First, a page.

Fresh Internet outages continued to plague North Korea on Tuesday, and speculation about the cause of the rogue country's systemwide crash earlier in the day broadened to include a hacking group that hinted it was responsible.
North Korea's Internet connection went down about 2 a.m. Tuesday and wasn't restored for more than 9 1/2 hours, prompting speculation that the U.S. government might have waged a cyberattack against Pyongyang in retaliation for the Nov. 24 hacking of Sony Pictures Entertainment. The FBI has accused North Korea of committing the attack on the Los Angeles-area studios where the controversial film "The Interview" was made, portraying a fictional assassination plot against North Korean leader Kim Jong Un.
North Korea's online community consists of only about 1,000 Internet Protocol addresses, estimates the Dyn research firm that evaluates Internet performance worldwide.
President Obama warned last week that the United States might respond "proportionally" to the attack at Sony that released sensitive information into cyberspace, including executives' salaries, confidential email exchanges, scripts and full-length films.
North Korea has denied it hacked into the Sony computer systems and leaked the trove of documents and productions but called the breach a "righteous deed" to punish the studios for making the film Pyongyang has denounced as a bellicose provocation. On Sunday, the country's defense department threatened to "blow up" the White House, the Pentagon and other U.S. targets if Washington retaliated against North Korea.
The FBI reported last week that North Korea's government was believed to be behind the Sony hacking and anonymous emails that threatened to launch massive attacks on U.S. cinemagoers if "The Interview" was premiered in theaters as scheduled on Dec. 25. Sony pulled back the release in response to the threats but on Tuesday announced that the film will screen on schedule in limited release to independent theaters.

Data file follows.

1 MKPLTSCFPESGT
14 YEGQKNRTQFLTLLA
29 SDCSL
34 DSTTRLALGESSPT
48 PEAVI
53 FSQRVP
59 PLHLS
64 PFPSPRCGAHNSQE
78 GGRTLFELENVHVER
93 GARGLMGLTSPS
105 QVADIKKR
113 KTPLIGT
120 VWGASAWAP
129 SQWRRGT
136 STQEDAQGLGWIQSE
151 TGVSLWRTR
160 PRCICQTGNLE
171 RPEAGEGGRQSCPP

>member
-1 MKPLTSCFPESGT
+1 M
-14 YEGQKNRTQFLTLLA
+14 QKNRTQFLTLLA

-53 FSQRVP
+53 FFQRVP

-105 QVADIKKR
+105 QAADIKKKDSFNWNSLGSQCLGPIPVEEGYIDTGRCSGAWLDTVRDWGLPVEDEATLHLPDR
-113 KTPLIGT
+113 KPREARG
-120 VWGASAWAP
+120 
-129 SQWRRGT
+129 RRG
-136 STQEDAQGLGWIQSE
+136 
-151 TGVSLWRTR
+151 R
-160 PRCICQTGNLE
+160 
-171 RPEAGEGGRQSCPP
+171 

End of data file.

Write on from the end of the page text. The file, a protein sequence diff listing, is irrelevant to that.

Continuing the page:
Neither the White House nor the State Department responded to inquiries about whether the United States was responsible for the early Tuesday crash of North Korea's Internet, which is accessible to only small circles of the Pyongyang elite.
Internet security analysts' speculation on the cause of the long outage focused on sources outside of government and included the possibility of North Korean officials taking down the network to protect it from any long-term damage or even a technical fault like a systemwide hardware failure or a severed cable.
On Tuesday, the "hacktivist" group Lizard Squad proclaimed via Twitter that the shutdown of North Korea's Internet was "a piece of cake." The group's Twitter account, @Lizardunit, was suspended shortly after three tweets intimating that the cyber saboteurs had caused the outage.
Internet security analysts said the North Korean crash looked more like the work of technology vandals than a government action.
"The attack being the act of vigilantes is a much more plausible theory than the U.S. government," said a blogger for Incapsula, a cloud-based website security provider that has been tracking the North Korea outage. "And true to form, they took credit publicly, which is typical behavior for a hacktivist group."
Dan Holden, director of Arbor Networks' security engineering and response team, said he was sure the North Korea crash wasn't Washington's handiwork, as it didn't conform to "the modus operandi of any government work."
Several brief disruptions occurred after Tuesday's major outage, said David Belson, senior director of industry and data intelligence for Akamai Technologies, a cloud computing services firm.